2. Explain that all of our families originated in different countries except for Native
Americans. The teacher can tell students that her ancestors originated from Sweden and
model the activity by putting a pushpin with yarn on Sweden, and another pushpin on
Logan, explaining why her grandparents immigrated to the United States. (Introduce the
word immigrate)
3. With wall-mounted large maps of the United States; North, Central, and South
America; Europe; Asia--depending on the geographic origin of your children’s
Ancestors--using pushpins and different colored yarn for each child, help the children
make a route between each place of origin and where the family now lives.
4. Children will complete the “Family History Questionnaire” (with parental help) and
orally share their responses to the questionnaire, specifically regarding their family’s
cultural or ethnic heritage.
Using the attached ChecBric, student and teacher will evaluate how well they completed
their “Family History” questionnaire and orally presented the information. The teacher
will read the traits, and student will score their performance, followed by the teacher’s
Out-of-school learning opportunity
Children interview their families and ask their parents and grandparents why their
ancestors came to America and what experiences they had when they first arrived.
Adapted from:
Derman-Sparks, L. (1989). Anti-bias currirulum: Tools for empowering young
children. Washington D.C.: National Association of the Education of Young
Children, 64-67.
Family History Questionnaire
This questionnaire is part of our Kindergarten Family History Project. Please work
with your child to fill in the answers and return to school by ___________________.
Thanks! (Answers reflect the child’s history.)
1. I was born in____________________________________________________.
2. My mother’s name is ____________________________. She was born in
state (or country)
3. My father’s name is _____________________________. He was born in
state (or country)
4. My mother’s parents live or lived in ___________________________________.
state (country)
They were born in _________________ and ___________________________.
state (country)
state (country)
5. My father’s parents live or lived in ____________________________________
state (country)
They were born in __________________and___________________________.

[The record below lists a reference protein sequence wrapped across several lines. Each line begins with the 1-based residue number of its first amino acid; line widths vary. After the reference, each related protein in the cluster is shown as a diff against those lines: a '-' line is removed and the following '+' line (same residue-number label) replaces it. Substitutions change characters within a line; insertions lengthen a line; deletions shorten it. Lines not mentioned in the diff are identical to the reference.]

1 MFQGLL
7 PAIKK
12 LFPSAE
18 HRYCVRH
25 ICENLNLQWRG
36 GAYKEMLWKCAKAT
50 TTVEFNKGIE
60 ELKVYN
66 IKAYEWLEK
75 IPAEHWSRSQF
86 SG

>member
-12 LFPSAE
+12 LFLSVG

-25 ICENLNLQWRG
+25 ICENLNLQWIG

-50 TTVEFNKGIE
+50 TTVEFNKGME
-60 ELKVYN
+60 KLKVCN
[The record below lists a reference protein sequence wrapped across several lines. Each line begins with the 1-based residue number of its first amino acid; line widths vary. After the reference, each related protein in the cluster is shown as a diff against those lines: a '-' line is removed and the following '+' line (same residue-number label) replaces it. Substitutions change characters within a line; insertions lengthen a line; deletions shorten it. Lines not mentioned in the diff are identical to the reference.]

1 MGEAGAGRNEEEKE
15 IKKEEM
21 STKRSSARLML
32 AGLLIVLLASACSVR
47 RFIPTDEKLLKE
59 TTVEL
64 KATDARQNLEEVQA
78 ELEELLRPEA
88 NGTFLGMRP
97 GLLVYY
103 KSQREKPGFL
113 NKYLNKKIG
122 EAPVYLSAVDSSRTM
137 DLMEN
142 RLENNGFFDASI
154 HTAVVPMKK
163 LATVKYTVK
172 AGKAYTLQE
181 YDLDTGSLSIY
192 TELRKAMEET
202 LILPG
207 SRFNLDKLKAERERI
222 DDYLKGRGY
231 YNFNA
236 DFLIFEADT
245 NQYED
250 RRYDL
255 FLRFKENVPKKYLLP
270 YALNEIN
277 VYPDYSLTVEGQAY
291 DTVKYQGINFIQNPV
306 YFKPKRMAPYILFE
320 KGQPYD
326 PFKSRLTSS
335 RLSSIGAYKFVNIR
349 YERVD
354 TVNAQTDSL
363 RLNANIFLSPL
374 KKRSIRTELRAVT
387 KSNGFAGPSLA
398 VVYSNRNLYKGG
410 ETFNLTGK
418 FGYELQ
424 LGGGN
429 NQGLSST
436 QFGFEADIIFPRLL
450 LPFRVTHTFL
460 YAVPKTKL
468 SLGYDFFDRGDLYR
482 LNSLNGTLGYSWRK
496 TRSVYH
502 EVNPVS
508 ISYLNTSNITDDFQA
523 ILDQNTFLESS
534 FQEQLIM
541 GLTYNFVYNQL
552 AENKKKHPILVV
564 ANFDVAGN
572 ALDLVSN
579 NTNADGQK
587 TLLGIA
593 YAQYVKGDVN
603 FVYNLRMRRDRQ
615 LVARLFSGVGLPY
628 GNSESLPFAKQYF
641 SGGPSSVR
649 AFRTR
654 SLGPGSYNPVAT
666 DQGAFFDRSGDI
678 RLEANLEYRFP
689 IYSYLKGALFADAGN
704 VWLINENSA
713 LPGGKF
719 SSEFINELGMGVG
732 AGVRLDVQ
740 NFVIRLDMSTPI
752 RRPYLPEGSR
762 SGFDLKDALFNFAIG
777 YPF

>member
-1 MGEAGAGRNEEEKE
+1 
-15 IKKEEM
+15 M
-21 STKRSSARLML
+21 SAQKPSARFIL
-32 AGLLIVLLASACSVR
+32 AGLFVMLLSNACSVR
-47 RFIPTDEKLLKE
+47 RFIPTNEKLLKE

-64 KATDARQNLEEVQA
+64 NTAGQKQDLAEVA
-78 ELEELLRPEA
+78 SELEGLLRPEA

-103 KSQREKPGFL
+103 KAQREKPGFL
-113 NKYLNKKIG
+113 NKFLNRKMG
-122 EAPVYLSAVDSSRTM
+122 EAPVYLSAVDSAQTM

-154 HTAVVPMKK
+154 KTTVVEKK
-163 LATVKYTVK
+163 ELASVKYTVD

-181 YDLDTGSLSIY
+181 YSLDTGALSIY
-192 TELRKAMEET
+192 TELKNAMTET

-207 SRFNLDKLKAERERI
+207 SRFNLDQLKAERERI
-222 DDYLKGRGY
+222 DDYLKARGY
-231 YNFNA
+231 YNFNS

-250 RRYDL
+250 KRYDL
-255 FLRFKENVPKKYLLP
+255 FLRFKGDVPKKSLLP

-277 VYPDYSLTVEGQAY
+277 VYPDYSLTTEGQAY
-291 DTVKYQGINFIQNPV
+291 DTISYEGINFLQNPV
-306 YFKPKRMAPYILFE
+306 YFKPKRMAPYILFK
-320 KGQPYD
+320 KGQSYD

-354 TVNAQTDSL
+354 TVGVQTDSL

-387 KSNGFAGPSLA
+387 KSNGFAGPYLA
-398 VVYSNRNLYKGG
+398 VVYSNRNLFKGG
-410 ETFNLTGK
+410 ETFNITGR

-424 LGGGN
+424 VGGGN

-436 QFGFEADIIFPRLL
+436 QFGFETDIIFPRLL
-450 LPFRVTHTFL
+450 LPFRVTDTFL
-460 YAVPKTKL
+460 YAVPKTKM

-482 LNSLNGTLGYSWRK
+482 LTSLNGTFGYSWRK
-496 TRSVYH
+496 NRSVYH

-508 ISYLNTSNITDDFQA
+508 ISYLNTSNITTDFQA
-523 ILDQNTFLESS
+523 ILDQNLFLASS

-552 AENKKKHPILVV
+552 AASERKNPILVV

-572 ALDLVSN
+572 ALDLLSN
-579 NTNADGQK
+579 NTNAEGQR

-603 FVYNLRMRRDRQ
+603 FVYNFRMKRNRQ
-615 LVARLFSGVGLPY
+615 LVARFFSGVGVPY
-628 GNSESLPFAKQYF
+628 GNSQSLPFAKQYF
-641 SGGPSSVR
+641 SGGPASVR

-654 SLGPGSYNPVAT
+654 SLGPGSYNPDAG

state (country)
6. Did my grandparents or ancestors come from another country?
Which person?___________________
Which country?___________________
7. What is my family’s cultural/ethnic heritage?_______________________________.
8. Does our family have special customs or traditions? What are they?_____________
9. Be prepared to tell a story about a special relative who is important to your family.
ChecBric for
“Family History Questionnaire”
Please rate your performance using
The teacher will conference with you and also assign a score in each area.
My Score
My Score
1. Questionnaire
Teacher’s Score
The Trait
Did you list the names of your parents?
Did you list the names of your grandparents?
Did you list a person who came to America
from a different country? Which country?
Did you write down a special custom or
2. Oral Presentation
Teacher’s Score
The Trait
Did you present the names of your parents?
Did you present the names of your
Did you present the name of the person who
came to America from a different country?
Which country?
Did you mention family customs or traditions?
Did you share a story about a special relative?
Indicates that the student had an exceptional knowledge about family names,
traditions and customs, and shared a story about a relative.
The student had an acceptable knowledge about family names, customs and
traditions, & shared little or no information about a special relative
Chose not to orally share the information from the “Family History
Lesson 9: Families are the Same and Families are Different
V. Individuals, Groups, & Institutions
Children will identify examples of different types of family groupings.
Students will participate in graphing the various family groupings in the class.
a set of silhouettes of family members for each child (see next page);
a set of the silhouettes which have been cut out and laminated
scissors, glue, construction paper, crayons
1. Place a set of silhouettes up on a flannel board. Ask: “What might we call this group